Murphy & Cadogan Artist Interview: Gabrielle L’Hirondelle Hill

Gabrielle Hill

“A bitch always smokes,” 2016. Gabrielle L’Hirondelle Hill. Photo by Kelly Wu.

You say in your artist statement that you’re interested in exploring the histories embedded in objects. Have you done similar creative investigations of other objects, or are tobacco leaves the first in a series?
I have done other similar projects, actually. I first began to think about objects in this way when I began a work called Waste Land, a project where I collected objects from a certain tract of land in Vancouver, the city I’m from, and began to investigate the area using the objects as clues and signs. By thinking about the objects I found, (most of them having to do with the underground economies that take place there including metal salvaging and can collecting), I really began to understand new things about the way people occupy land, the way we insist on living despite various waves of dispossession.

What do you hope gallery visitors will walk away with after seeing your work?
I hope that the happiness I get from making art comes through, and I hope people will feel excited to make things themselves, to think about the world through making because it feels good and it is also a way to learn.

Is there a specific audience that you’re hoping to reach with your work?
No. I think different people bring different experiences with them when they look at art, and all ways of appreciating art are good.

You’re originally from Canada. What made you want to come to the Bay Area for your MFA program?
I first came to San Francisco when I was 8 years old. My mom took us to Alcatraz to teach us about the Red Power movement and the activists and artists who took over the island in the late 60s. At the time, I was more interested in the stories of all the prisoners, how they grew flowers against all odds, or dug their way out with spoons, or got eaten by white sharks. As an adult, I still like to know about the lives of the various prisoners on Alcatraz, but I also feel pretty reverent about the history of the Indians of All Tribes, AIM, and the Black Panthers in the Bay Area.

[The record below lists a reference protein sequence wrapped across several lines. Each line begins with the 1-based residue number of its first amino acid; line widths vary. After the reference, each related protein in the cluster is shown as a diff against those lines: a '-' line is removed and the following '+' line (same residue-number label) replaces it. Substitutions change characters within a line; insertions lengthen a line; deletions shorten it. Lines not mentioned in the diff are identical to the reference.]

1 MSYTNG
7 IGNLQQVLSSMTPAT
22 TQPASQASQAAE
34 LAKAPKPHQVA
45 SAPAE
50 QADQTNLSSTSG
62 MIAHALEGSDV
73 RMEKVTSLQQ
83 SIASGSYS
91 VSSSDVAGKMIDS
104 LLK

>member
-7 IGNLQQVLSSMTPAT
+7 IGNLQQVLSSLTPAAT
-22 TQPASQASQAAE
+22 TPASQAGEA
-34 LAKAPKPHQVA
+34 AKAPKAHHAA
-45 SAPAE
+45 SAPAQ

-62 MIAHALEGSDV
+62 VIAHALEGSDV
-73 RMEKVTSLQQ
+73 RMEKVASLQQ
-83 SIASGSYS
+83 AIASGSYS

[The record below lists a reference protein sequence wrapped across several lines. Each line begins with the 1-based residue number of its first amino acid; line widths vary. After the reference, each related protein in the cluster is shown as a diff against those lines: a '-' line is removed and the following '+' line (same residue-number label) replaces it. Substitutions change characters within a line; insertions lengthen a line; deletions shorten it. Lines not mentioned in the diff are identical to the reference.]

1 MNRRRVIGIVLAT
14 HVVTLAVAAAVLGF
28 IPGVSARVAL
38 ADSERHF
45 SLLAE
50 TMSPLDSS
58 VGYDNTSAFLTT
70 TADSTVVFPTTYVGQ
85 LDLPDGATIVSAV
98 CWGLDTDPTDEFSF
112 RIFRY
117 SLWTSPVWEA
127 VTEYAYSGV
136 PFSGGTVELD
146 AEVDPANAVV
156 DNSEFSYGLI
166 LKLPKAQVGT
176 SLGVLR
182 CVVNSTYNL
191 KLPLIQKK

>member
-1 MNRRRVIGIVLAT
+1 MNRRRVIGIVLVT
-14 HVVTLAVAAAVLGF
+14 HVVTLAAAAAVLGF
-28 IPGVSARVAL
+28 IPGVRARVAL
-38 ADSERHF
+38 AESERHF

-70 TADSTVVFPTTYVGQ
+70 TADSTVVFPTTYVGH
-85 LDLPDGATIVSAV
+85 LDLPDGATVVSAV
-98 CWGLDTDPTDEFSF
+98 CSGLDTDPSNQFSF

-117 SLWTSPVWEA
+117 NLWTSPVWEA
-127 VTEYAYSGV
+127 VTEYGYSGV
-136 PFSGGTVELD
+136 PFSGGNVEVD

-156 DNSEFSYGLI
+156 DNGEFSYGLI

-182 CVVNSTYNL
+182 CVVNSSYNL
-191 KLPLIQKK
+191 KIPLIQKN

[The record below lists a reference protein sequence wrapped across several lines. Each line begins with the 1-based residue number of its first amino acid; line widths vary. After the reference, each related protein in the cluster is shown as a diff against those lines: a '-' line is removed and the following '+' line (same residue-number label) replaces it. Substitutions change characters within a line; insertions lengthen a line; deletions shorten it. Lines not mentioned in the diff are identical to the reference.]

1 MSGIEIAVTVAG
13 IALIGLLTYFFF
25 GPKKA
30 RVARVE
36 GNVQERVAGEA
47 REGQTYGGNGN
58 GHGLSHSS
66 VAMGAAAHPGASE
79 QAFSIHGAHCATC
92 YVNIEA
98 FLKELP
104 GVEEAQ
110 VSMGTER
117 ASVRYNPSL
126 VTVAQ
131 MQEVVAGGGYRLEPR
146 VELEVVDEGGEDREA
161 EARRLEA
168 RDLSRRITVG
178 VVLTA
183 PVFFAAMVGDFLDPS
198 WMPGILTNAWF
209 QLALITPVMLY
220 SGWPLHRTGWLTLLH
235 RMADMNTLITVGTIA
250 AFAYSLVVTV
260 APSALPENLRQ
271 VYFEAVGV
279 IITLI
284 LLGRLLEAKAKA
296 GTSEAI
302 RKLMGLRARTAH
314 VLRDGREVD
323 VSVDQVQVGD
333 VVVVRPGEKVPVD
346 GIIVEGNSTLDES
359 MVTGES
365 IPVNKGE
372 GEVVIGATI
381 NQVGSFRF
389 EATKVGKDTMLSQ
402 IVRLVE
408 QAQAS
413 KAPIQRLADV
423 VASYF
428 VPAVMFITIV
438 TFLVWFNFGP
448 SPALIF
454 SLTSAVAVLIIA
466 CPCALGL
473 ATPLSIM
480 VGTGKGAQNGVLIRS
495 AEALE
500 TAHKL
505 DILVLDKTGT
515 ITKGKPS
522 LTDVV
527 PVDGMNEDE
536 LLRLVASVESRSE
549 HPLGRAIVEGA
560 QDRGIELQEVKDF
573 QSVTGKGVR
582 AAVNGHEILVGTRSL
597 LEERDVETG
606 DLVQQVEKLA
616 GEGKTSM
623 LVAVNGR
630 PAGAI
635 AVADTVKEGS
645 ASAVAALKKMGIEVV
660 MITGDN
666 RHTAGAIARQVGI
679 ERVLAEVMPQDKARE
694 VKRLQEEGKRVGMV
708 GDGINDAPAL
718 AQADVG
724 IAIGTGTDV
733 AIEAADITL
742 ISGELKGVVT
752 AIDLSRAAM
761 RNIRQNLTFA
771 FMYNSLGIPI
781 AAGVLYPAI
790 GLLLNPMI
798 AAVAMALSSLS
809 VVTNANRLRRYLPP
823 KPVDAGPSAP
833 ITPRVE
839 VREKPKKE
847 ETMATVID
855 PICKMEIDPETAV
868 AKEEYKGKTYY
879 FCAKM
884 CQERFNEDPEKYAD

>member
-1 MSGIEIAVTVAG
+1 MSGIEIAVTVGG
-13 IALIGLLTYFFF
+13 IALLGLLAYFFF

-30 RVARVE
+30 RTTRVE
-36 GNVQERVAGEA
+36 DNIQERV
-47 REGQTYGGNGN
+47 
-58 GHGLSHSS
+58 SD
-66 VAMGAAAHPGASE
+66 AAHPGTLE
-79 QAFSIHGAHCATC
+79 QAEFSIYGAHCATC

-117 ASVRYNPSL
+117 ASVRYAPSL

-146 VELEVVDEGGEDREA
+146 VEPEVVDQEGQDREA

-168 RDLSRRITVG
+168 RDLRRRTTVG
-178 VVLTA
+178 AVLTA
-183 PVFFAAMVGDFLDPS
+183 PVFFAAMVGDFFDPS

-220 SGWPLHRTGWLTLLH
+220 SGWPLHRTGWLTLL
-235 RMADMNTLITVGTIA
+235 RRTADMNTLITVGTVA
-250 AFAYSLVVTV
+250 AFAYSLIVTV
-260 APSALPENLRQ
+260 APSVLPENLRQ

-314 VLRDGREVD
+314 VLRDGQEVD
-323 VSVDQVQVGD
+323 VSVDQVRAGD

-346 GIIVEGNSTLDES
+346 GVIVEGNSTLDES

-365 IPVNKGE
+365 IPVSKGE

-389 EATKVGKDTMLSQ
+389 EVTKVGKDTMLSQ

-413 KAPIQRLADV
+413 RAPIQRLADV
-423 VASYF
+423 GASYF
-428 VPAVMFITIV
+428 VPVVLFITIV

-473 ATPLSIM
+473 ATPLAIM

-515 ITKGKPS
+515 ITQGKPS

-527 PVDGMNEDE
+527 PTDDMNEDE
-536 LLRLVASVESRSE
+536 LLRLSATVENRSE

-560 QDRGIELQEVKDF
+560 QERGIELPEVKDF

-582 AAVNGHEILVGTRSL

What similarities or differences have you noticed about how US artists make work vs. Canadian artists?
The major difference I see is economic. The lack of federal funding for the arts and the robust art market means everyone really works toward getting representation and selling work more than artists in Canada. The catastrophic price of rent in this city also means that young people aren’t running their own spaces the way people still manage to do where I’m from, so many artists I meet have never put together their own show and rely on galleries to get their work out. Besides that, there are many similarities. I’ve met a lot of incredibly talented, weird, cool people since I’ve moved here.

What do you hope to achieve next in your career? What big dreams and goals do you have for your creative work?
I have a show at Stride Gallery in Calgary with Patrick Cruz next September so I’ll be working towards that this coming year, but there are so many things I want to do. I’m making a video with three other Indigenous artists, Tania Willard, Chandra Melting Tallow, and Jeneen Frei Njootli, where we’ll be trapping rabbits in a public park in Vancouver. I also am hoping to film a script that my friend Ivan is writing right now, it’s an action movie, and I want to film it with all of my friends playing the parts and making the props together. Liz Magor defines art as doing your own assignments, so my hope is that I get to do that as much as possible in this life, that I get to continue to be in a community of people who help each other live that way.

What opportunities or new questions have you been allowed to explore because of your MFA experience? What advice would you give artists considering an MFA?
My favorite moments in my MFA have been the ones where my instructors really pushed me to to think harder and challenged me to grow. I am in a process of undoing and rebuilding everything right now. I would advise artists to expand their practice as much as possible outside of school before applying — put on your own shows, start a band, go to lots of events, all of this will help you get into a school and will help you get a good financial package.

About Gabrielle L’Hirondelle Hill:

Gabrielle L’Hirondelle Hill works with objects and materials to trace the histories and knowledges held by things, as well as their relationship to larger, overarching systems like economic, political, ideological, and environmental processes. She is a second year MFA student at California College of the Arts and a recipient of the prestigious Cadogan Scholarship.

About the Interviewer:

Sarah Pritchard is SOMArts’ Director of Communications and Strategy. They are also a dancer, choreographer and organizer based in Oakland, CA.